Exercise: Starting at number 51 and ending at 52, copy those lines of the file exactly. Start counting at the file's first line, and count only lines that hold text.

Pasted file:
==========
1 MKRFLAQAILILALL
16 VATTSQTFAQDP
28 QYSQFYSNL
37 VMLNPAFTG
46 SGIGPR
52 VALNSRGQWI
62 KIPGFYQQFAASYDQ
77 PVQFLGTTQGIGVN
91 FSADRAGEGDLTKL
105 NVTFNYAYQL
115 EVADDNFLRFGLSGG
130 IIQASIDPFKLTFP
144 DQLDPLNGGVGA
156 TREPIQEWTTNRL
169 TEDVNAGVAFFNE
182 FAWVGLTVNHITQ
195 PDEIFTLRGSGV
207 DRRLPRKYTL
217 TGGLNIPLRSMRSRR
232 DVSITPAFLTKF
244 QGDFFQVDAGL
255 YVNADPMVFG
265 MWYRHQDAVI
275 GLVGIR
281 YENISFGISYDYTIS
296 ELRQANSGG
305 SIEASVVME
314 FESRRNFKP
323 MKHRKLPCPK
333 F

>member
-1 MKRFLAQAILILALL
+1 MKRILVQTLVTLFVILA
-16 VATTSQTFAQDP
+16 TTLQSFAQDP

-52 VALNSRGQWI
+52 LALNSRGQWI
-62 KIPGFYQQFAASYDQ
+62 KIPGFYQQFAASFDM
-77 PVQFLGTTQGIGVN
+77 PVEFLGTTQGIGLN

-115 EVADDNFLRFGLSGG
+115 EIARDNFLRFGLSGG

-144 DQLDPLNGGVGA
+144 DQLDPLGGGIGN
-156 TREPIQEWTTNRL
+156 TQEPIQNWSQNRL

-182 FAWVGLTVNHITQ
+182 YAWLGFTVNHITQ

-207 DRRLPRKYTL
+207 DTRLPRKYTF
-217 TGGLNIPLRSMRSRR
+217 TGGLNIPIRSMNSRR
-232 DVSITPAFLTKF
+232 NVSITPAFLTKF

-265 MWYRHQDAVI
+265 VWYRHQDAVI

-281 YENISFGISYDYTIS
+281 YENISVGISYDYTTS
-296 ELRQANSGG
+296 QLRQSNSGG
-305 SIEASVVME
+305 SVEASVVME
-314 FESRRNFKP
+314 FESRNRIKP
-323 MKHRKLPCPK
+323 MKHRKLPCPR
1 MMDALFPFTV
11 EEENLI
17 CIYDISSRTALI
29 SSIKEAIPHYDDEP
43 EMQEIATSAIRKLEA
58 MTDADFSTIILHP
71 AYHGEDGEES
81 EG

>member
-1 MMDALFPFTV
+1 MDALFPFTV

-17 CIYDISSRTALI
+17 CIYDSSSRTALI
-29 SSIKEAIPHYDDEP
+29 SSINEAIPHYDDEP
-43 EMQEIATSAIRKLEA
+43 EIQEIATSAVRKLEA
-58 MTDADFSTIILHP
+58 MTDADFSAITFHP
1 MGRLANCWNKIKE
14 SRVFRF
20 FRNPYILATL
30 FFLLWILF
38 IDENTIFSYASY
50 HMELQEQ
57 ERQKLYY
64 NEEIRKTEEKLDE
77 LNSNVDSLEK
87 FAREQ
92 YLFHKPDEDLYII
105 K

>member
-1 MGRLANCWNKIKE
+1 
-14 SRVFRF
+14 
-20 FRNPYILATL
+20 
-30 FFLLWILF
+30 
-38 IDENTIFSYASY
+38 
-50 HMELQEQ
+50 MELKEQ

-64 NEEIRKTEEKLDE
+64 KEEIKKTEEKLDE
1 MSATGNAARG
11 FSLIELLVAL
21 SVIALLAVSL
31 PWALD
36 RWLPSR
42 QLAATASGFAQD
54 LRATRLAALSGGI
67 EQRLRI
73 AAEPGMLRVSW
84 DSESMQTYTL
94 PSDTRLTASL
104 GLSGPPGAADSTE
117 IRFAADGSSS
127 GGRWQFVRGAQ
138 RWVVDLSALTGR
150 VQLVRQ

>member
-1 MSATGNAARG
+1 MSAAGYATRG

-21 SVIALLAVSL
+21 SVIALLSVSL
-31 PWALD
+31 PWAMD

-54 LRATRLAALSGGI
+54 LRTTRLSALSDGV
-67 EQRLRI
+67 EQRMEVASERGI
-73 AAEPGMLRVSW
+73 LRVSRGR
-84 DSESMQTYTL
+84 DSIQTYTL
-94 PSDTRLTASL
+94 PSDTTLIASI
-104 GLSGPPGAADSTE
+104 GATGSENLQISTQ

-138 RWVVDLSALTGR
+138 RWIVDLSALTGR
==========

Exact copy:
+207 DTRLPRKYTF
-217 TGGLNIPLRSMRSRR